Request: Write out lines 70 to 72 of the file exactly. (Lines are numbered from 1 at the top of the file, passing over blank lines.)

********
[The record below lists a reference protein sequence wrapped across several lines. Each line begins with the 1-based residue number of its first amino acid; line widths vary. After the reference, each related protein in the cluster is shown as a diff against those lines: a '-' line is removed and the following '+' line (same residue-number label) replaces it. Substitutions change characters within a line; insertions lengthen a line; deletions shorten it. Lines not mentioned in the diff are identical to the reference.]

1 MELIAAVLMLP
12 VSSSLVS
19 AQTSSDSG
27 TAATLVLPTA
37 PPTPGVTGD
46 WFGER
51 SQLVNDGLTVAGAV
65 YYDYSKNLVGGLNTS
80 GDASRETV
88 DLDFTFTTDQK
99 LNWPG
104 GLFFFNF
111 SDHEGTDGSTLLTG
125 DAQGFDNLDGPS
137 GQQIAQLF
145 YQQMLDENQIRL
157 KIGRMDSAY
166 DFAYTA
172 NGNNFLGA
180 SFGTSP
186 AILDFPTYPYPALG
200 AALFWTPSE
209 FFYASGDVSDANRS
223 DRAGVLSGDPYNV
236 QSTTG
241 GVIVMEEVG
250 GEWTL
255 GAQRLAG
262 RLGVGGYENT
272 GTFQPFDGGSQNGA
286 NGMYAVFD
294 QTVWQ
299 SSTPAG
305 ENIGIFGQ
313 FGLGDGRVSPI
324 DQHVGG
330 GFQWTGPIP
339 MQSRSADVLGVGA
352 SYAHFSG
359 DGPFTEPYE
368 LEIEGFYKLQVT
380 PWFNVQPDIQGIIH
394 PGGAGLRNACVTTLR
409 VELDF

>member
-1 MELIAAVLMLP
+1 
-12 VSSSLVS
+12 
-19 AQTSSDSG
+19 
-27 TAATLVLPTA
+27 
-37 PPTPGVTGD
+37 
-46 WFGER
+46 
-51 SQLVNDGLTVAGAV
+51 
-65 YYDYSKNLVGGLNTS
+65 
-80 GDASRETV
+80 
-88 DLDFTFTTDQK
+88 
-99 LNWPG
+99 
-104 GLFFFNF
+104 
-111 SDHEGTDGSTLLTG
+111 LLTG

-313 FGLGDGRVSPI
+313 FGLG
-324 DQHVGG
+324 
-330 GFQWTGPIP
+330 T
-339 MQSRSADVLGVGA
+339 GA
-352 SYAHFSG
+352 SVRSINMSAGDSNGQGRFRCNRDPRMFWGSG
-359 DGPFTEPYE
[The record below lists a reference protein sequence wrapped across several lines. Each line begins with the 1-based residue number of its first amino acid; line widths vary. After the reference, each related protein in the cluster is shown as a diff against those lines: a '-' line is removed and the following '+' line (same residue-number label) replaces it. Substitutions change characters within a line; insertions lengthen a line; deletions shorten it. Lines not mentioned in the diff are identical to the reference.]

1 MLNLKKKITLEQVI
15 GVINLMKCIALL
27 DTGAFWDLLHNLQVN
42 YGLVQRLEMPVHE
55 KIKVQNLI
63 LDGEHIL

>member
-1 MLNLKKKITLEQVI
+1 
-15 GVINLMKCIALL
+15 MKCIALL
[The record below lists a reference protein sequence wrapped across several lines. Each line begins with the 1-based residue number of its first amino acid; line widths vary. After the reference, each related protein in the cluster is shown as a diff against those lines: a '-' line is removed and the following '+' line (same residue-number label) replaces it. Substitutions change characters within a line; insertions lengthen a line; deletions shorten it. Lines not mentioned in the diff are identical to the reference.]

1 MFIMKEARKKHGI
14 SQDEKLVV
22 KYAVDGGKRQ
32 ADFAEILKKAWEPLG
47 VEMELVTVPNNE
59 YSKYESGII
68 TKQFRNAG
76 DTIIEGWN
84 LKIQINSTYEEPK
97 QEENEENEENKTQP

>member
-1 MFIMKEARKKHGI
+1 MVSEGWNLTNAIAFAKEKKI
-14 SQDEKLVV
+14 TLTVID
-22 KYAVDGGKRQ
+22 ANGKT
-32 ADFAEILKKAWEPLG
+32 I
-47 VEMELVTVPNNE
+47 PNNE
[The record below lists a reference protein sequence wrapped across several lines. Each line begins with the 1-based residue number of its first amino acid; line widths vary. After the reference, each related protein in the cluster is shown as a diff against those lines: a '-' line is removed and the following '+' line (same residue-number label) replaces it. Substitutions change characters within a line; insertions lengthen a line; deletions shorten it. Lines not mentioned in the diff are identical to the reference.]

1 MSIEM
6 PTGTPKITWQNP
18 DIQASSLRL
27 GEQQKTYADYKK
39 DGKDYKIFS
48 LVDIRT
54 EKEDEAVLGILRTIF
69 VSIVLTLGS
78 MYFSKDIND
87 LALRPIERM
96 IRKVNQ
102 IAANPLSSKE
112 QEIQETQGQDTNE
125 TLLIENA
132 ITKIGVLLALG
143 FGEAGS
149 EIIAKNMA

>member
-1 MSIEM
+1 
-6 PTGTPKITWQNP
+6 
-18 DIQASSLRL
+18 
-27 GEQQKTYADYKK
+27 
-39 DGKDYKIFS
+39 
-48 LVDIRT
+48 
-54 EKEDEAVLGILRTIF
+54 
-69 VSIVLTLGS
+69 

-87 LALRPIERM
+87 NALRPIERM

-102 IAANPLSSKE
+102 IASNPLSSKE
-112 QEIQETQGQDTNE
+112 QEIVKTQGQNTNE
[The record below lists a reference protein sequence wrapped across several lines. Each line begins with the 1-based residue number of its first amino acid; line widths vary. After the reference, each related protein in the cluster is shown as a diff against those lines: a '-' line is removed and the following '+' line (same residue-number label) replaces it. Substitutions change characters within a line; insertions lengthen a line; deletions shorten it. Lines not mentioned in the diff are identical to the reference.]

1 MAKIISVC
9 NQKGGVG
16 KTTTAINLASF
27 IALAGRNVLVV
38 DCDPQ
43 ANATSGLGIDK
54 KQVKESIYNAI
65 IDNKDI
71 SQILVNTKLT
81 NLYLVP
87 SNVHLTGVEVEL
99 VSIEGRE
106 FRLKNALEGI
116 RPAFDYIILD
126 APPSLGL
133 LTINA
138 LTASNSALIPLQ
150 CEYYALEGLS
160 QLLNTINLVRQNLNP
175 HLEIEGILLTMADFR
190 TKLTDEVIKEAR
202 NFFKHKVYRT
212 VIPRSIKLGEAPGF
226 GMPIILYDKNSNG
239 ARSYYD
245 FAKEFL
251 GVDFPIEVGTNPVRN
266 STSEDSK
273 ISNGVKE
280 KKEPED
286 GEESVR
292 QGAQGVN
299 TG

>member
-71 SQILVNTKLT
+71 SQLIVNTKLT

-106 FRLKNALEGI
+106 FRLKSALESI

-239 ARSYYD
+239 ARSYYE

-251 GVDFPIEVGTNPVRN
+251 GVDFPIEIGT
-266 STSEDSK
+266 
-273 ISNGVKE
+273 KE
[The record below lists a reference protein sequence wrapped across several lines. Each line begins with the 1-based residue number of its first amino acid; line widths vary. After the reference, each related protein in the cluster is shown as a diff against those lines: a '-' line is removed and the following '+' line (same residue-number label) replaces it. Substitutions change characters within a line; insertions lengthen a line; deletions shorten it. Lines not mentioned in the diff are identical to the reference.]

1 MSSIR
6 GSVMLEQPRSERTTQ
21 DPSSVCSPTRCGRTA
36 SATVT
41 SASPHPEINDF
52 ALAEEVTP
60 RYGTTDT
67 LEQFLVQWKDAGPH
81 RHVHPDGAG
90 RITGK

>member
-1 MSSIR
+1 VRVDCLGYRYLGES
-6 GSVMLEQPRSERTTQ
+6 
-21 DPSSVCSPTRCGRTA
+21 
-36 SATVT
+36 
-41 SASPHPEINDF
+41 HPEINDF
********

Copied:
+104 
-111 SDHEGTDGSTLLTG
+111 LLTG